Feds indict former Tennessee GOP house speaker and top aide in 'bribery and kickback conspiracy'
FBI agent (AFP)

On Tuesday, the Justice Department announced that disgraced former Tennessee House Speaker Glen Casada and his former chief of staff Cade Cothren have been indicted on 20 federal charges stemming from a "bribery and kickback conspiracy."

The charges include "theft from programs receiving federal funds; bribery and kickbacks concerning programs receiving federal funds; honest services wire fraud; and conspiracy to commit money laundering," according to the DOJ statement, which says that "Both were arrested at their homes this morning by FBI agents and will make initial appearances before a U.S. Magistrate Judge later today."

"According to the indictment, beginning in and around October 2019, Casada ... and another conspirator, also a member of the Tennessee House of Representatives, engaged in a fraudulent scheme to enrich themselves by exploiting Casada and the other conspirator’s official positions as legislators to obtain State approval of Phoenix Solutions as a Mailer Program vendor to provide constituent mail services to members of the Tennessee General Assembly," said the DOJ. "Casada, Cothren, and the other conspirator further sought to obtain State funds for Phoenix Solutions, Casada’s political consulting business, and a political consulting business owned by the other conspirator ... to enrich themselves by obtaining bribes and kickbacks from Cothren, in exchange for securing the approval of Phoenix Solutions as a mailer program vendor."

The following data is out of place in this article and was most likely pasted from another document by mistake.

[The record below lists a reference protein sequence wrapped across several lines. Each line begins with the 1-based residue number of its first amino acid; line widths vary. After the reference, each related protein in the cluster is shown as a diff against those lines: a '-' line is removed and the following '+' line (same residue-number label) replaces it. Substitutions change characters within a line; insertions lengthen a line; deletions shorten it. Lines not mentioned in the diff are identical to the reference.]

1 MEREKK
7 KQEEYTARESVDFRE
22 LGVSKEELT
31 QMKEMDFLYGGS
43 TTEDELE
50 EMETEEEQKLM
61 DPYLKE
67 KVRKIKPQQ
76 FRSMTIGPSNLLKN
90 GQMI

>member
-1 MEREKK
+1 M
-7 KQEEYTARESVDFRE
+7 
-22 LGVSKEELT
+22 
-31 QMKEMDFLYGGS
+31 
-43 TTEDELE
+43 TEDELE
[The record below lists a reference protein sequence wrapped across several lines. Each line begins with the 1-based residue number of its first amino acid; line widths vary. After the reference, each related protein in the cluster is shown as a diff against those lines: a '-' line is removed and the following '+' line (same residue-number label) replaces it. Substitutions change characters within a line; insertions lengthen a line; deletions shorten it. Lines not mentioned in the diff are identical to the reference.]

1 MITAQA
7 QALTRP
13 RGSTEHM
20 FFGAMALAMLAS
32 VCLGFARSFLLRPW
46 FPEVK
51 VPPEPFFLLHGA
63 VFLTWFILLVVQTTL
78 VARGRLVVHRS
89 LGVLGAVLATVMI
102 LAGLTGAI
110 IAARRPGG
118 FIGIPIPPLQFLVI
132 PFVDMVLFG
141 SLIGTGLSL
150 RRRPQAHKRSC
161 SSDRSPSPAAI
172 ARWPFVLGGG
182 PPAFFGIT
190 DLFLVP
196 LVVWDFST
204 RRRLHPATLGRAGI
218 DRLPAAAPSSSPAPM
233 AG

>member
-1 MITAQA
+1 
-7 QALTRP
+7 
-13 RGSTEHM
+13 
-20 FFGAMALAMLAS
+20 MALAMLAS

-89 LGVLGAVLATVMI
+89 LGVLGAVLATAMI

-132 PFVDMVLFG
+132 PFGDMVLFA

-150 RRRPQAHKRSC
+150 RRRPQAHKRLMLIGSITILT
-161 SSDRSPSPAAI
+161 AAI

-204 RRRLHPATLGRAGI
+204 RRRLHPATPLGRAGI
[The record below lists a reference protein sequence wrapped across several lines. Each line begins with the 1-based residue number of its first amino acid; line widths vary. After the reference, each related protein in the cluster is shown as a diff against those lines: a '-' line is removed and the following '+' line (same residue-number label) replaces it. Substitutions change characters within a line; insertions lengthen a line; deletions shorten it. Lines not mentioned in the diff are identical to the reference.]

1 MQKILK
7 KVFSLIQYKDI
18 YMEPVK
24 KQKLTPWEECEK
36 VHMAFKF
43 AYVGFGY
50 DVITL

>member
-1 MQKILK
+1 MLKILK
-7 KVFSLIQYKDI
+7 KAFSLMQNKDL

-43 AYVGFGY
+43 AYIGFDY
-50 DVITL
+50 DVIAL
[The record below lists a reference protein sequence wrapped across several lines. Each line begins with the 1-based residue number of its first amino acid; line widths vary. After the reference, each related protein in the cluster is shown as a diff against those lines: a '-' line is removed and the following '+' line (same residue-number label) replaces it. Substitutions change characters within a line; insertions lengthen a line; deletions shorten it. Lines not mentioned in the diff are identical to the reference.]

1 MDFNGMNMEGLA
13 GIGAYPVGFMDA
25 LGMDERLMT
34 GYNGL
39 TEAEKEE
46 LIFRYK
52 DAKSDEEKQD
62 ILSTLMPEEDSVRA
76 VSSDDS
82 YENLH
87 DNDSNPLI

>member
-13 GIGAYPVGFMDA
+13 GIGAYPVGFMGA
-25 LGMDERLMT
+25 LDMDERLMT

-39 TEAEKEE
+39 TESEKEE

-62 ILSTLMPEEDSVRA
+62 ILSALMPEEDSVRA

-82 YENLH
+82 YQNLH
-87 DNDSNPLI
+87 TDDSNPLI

The indictment alleges that Casada and Cothren invented a fictitious person named "Matthew Phoenix" to be the face of the front, and concealed their own involvement by falsifying invoices to the state. They allegedly earned over $50,000 in fraudulent payments to their companies, paid for by Tennessee taxpayers.

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Prosecutors have been working on this case for a considerable amount of time; in March, another Republican Tennessee lawmaker, Robin Smith, was indicted on fraud charges as part of the same scheme. The current house speaker, Cameron Sexton, was also subpoenaed to testify on the matter.

Casada's tenure as Tennessee house speaker was plagued with scandal from the beginning. In 2019, he provoked outrage by staunchly defending Rep. David Byrd, a lawmaker accused of sexual assault. Later that year, Cothren admitted to snorting cocaine in government office buildings, and he and Casada were found to have sent each other sexually explicit remarks about interns and lobbyists.